Six years have passed since the outbreak of severe acute respiratory syndrome (SARS). Previous studies indicated that specific Abs to SARS-related coronavirus (SARS-CoV) waned over time in recovered SARS patients. It is critical to find out whether a potential anamnestic response, as seen with other viral infections, exists to protect a person from reinfection in case of another SARS outbreak. Recovered SARS patients were followed up to 6 y to estimate the longevity of specific Ab. The specific memory B cell and T cell responses to SARS-CoVAgs were measured by means of ELISPOTassay. Factors in relation to humoral and cellular immunity were investigated. Six years postinfection, specific IgG Ab to SARS-CoV became undetectable in 21 of the 23 former patients. No SARS-CoV Ag-specific memory B cell response was detected in either 23 former SARS patients or 22 close contacts of SARS patients. Memory T cell responses to a pool of SARS-CoV S peptides were identified in 14 of 23 (60.9%) recovered SARS patients, whereas there was no such specific response in either close contacts or healthy controls. Patients with more severe clinical manifestations seemed to present a higher level of Ag-specific memory T cell response. SARS-specific IgG Ab may eventually vanish and peripheral memory B cell responses are undetectable in recovered SARS patients. In contrast, specific T cell anamnestic responses can be maintained for at least 6 y. These findings have applications in preparation for the possible reemergence of SARS. Copyright,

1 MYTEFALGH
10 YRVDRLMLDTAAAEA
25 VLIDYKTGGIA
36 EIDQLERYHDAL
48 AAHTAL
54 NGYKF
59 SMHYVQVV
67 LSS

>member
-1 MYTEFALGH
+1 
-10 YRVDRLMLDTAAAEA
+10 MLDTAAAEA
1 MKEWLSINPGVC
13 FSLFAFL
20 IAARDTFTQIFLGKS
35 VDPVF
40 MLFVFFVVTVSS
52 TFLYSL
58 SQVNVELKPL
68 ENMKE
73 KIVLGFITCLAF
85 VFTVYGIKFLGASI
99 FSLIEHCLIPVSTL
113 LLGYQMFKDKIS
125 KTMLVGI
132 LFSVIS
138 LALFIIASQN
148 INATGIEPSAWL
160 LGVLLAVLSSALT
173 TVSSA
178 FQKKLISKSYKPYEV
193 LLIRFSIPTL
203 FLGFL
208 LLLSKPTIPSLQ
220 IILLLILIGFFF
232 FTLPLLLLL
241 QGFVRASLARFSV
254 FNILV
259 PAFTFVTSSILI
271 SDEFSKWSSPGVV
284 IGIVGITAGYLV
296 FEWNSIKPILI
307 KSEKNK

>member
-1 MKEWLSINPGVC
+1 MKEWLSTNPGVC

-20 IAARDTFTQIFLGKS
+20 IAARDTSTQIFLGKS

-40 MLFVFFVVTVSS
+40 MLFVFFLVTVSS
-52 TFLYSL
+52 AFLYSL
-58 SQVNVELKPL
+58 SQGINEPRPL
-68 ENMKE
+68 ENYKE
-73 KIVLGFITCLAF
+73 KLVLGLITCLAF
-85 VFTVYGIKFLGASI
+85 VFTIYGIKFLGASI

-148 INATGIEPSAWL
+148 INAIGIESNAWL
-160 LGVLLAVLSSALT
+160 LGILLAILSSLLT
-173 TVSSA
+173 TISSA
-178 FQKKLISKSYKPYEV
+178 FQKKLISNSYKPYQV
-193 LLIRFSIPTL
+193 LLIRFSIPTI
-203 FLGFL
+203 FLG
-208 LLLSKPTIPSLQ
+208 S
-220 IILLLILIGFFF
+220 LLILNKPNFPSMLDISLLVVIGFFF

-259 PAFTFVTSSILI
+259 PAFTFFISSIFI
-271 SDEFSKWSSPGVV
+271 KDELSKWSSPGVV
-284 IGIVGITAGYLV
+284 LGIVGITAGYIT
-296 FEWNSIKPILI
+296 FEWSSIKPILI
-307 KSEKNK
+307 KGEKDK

Journal of Immunology
Erasmus MC: University Medical Center Rotterdam

Tang, F., Quan, Y., Xin, Z.-T., Wrammert, J., Ma, M.-J., Lv, H., … Cao, W.-C. (2011). Lack of peripheral memory B cell responses in recovered patients with severe acute respiratory syndrome: A six-year follow-up study. Journal of Immunology, 186(12), 7264–7268. doi:10.4049/jimmunol.0903490